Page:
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NATIONAL AUTONOMOUS UNIVERSITY OF MEXICO FACULTY OF VETERINARY MEDICINE 1. COURSE SYLLABUS: 2. SEMESTER: 3. CYCLE: 4. AREA: 5. COURSE TYPE: 6.

DURATION: Hours per week: Total number of hours: 7. REQUIREMENTS: 8. GENERAL OBJECTIVES: WILDLIFE PRODUCTION MEDICINE (0706) Ninth/Tenth Professional Livestock production and economy. Theory (Elective) Eight weeks Theory: 4 Practice: 0 Theory: 32 Practice: 0 The student must pass the previous course on Wild Animals. The student will acquire the biological and management background for the study, handling and sustainable use of wild populations; and also for the development and management of captive wild animal production systems.

9. TEACHING UNITS 9.1 Unit 1. Wild animal production and utilization. 9.1.1. Historic background of the wild animal utilization. 9.1.2. Knowledge of the species that can be exploited (subsistence, trade, hunting and nonextractive uses). 9.1.3. Importance of the wildlife utilization in Mexico (conservation and social context). 9.1.4. Utilization and production systems (potential and limitations). 9.1.5. Legislation. 9.2 Unit 2. Production facilities for captive wildlife. 9.2.1. Basic principles. 9.2.2. Facility design for reptiles. 9.2.3. Facility design for birds. 9.2.4. Facility design for mammals. 9.3 Unit 3. Feeding wildlife in captivity for production. 9.3.1. Basic principles. 9.3.2. Nutritional requirements. 9.3.3. Diet formulation. 9.3.4. Feeding and nutritional requirements. 9.3.5. Main nutritional problems. 9.4 Unit 4. Preventive medicine in captive wildlife production systems. 9.4.1. Bases for a preventive medicine program. 9.4.2. Zoonosis and public health. 9.5. Unit 5. Introduction to the study and management of wild animal populations (strict protection, utilization and population control). 9.5.1. Management systems in United States and Canada. 9.5.2. Management systems in Europe. 9.5.3. Management perspectives in Mexico.

9.6. Unit 6. Habitat study and management. 9.6.1. Habitat analysis. 9.6.2. Manipulation and improvement techniques. 9.6.3. Monitoring. 9.7. Unit 7. Population study and management. 9.7.1. Population analysis. 9.7.2. Techniques to maintain, increase or control populations. 9.8. Unit 8. Management applied in different wild animal species. 9.8.1. Species of special interest (threatened and endangered) 9.8.2. Game species. 9.8.3. Species with potential alternative utilization (subsistence, trade). 9.8.4. Selected examples (aquatic and migratory birds, other aquatic and marine species, invertebrates). 9.9. Unit 9. General guidelines on restraint and handling of wild animals in production systems and study and management of wild animal populations. 9.9.1. Restraint and handling of reptiles. 9.9.2. Restraint and handling of birds. 9.9.3. Restraint and handling of mammals. 10. BASIC BIBLIOGRAPHY 1. Aguirre A, Ostfeld S, Tabor GM, House C and Pearl MC: Conservation Medicine, Ecological Health in Practice. Oxford Press, London, 2002. 2. Ceballos G y Simonetti JA (eds.): Diversidad y Conservacin de los Mamferos Neotropicales. CONABIO-UNAM. Mxico, D.F, 2002. 3. Challenger A. Utilizacin y Conservacin de los Ecosistemas Terrestres de Mxico. Pasado Presente y Futuro. CONABIO, Inst. de Biologa UNAM y Sierra Madre A. C. Mxico, D.F, 1998. 4. Clemmons JR and Buchholz R (eds): Behavioral Approaches to Conservation in the Wild. Cambridge University Press, United Kingdom, 1997. 5. CONABIO. La Diversidad Biolgica de Mxico: Estudio de Pas 1998: Comisin Nacional para el Conocimiento y Uso de la Biodiversidad. Mxico, D.F, 1998. 6. Dierenfeld ES y Graffam WS: Manual de Nutricin y Dietas para Animales Silvestres en Cautiverio. Wildlife Conservation Society, New York, United States of America, 1996. 7. Fowler ME and Miller RE: Zoo and Wild Animal Medicine. 5th ed. W.B. Saunders, United States of America, 2003. 8. Gibbs EPJ and Bokma BH: The Domestic Animal/Wildlife Interface: issues for disease control, conservation, sustainable food production and emerging diseases. New York Academy of Science, United States of America, 2003. 9. Gosling LM and Sutherland WJ (eds): Behaviour and Conservation. Cambridge University Press, United Kingdom, 2000. 11. SUPLEMENTARY BIBLIOGRAPHY 1. Bookhout TA, ed.: Research and Management Techniques for Wildlife and Habitats. 5th ed. The Wildlife Society, Bethesda, MA. 1994. 2. Fowler ME: Zoo and Wild Animal Medicine. 2nd ed. W.B. Saunders, United States of America, 1986. 3. Frye FL: Iguanas: A Guide to their Biology and Captive Care. Kieger Publishing Co., United States of America, 1993. 4. Gilbert FF y Dodds DG: The Philosophy and Practice of Wildlife Management.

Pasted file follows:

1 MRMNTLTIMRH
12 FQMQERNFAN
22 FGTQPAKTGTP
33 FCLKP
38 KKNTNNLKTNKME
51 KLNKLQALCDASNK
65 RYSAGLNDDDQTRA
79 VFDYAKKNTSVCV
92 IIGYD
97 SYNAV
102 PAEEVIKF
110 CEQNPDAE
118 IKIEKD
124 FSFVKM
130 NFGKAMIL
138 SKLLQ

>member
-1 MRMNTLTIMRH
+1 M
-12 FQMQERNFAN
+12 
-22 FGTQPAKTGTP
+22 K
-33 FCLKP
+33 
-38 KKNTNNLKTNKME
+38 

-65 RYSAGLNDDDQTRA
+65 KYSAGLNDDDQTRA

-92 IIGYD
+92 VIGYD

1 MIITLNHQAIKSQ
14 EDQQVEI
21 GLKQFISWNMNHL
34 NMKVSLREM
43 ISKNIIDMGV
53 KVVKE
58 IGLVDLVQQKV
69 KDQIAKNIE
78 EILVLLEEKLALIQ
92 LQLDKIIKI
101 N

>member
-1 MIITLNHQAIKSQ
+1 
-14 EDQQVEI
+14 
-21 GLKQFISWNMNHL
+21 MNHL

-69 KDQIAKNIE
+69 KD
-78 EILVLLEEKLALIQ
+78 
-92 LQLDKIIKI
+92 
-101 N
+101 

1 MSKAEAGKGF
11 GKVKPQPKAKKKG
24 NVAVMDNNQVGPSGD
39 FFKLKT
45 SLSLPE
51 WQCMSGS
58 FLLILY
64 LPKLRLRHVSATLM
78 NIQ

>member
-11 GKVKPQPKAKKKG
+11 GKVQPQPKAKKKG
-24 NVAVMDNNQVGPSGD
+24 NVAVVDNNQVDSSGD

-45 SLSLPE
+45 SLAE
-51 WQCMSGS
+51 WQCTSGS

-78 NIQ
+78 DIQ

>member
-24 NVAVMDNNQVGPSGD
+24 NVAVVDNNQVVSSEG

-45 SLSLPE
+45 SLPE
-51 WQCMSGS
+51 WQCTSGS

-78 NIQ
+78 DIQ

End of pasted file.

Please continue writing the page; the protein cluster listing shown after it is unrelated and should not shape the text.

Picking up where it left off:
2nd ed. Krieger Publishing Company, Malabar, Florida, United States of America, 1992. 5. Grenard S and Olson DA: Handbook of Alligators and Crocodiles. Krieger Publishing. United States of America, 1991. 6. Heady HF and Child RD: Rangeland Ecology and Management. Westview Press, Boulder, Colorado, United States of America, 1994. Conservation Biology. Journal of Zoo and Wild Animal Medicine. Journal of Herpetology. Journal of Mammalogy. Zoo Biology. The Journal of Wildlife Management Wildlife Conservation. Wildlife Monographs. Wildlife Society Bulletin. 12. TEACHING METHODOLOGY Lectures. Guided reading. Commented reading. Group discussion of clinical cases. Seminars. Guided discussion. Documental and field research. Problem resolution. Written exam. Homework projects and exercises. Class participation. Veterinarian with postgraduate studies or 5 year experience in the area.

13. COURSE EVALUATION

14. TEACHERS PROFILE